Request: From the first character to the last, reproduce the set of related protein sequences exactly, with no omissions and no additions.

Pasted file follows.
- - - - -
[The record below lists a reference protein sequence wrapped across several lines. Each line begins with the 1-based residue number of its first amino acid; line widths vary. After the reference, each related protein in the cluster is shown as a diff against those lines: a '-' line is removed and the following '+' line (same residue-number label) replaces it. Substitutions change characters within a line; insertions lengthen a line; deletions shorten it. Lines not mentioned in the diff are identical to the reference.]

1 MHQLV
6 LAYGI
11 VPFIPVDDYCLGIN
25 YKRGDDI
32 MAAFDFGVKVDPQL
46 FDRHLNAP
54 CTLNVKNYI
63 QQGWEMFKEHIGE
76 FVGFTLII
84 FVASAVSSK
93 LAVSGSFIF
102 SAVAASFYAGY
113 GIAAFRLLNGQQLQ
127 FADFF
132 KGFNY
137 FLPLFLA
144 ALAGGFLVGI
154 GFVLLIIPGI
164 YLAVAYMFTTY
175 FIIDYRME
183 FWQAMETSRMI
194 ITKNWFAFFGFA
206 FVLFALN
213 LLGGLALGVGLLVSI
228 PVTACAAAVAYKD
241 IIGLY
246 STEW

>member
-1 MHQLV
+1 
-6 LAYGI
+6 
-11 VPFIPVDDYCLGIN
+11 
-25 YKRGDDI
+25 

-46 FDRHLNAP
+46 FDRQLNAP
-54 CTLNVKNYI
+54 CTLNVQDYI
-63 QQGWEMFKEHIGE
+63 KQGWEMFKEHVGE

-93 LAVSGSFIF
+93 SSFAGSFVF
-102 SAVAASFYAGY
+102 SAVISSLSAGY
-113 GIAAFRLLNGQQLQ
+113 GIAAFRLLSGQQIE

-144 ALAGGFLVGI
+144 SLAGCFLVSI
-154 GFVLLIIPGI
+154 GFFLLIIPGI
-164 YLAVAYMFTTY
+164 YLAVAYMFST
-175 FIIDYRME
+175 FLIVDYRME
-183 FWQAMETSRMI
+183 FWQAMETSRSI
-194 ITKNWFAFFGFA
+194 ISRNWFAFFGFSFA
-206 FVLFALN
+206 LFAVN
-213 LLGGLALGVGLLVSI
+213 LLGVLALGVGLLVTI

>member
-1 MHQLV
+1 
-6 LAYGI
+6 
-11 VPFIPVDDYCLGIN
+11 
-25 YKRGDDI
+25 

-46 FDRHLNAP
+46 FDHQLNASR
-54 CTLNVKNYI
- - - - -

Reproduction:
[The record below lists a reference protein sequence wrapped across several lines. Each line begins with the 1-based residue number of its first amino acid; line widths vary. After the reference, each related protein in the cluster is shown as a diff against those lines: a '-' line is removed and the following '+' line (same residue-number label) replaces it. Substitutions change characters within a line; insertions lengthen a line; deletions shorten it. Lines not mentioned in the diff are identical to the reference.]

1 MHQLV
6 LAYGI
11 VPFIPVDDYCLGIN
25 YKRGDDI
32 MAAFDFGVKVDPQL
46 FDRHLNAP
54 CTLNVKNYI
63 QQGWEMFKEHIGE
76 FVGFTLII
84 FVASAVSSK
93 LAVSGSFIF
102 SAVAASFYAGY
113 GIAAFRLLNGQQLQ
127 FADFF
132 KGFNY
137 FLPLFLA
144 ALAGGFLVGI
154 GFVLLIIPGI
164 YLAVAYMFTTY
175 FIIDYRME
183 FWQAMETSRMI
194 ITKNWFAFFGFA
206 FVLFALN
213 LLGGLALGVGLLVSI
228 PVTACAAAVAYKD
241 IIGLY
246 STEW

>member
-1 MHQLV
+1 
-6 LAYGI
+6 
-11 VPFIPVDDYCLGIN
+11 
-25 YKRGDDI
+25 

-46 FDRHLNAP
+46 FDRQLNAP
-54 CTLNVKNYI
+54 CTLNVQDYI
-63 QQGWEMFKEHIGE
+63 KQGWEMFKEHVGE

-93 LAVSGSFIF
+93 SSFAGSFVF
-102 SAVAASFYAGY
+102 SAVISSLSAGY
-113 GIAAFRLLNGQQLQ
+113 GIAAFRLLSGQQIE

-144 ALAGGFLVGI
+144 SLAGCFLVSI
-154 GFVLLIIPGI
+154 GFFLLIIPGI
-164 YLAVAYMFTTY
+164 YLAVAYMFST
-175 FIIDYRME
+175 FLIVDYRME
-183 FWQAMETSRMI
+183 FWQAMETSRSI
-194 ITKNWFAFFGFA
+194 ISRNWFAFFGFSFA
-206 FVLFALN
+206 LFAVN
-213 LLGGLALGVGLLVSI
+213 LLGVLALGVGLLVTI

>member
-1 MHQLV
+1 
-6 LAYGI
+6 
-11 VPFIPVDDYCLGIN
+11 
-25 YKRGDDI
+25 

-46 FDRHLNAP
+46 FDHQLNASR
-54 CTLNVKNYI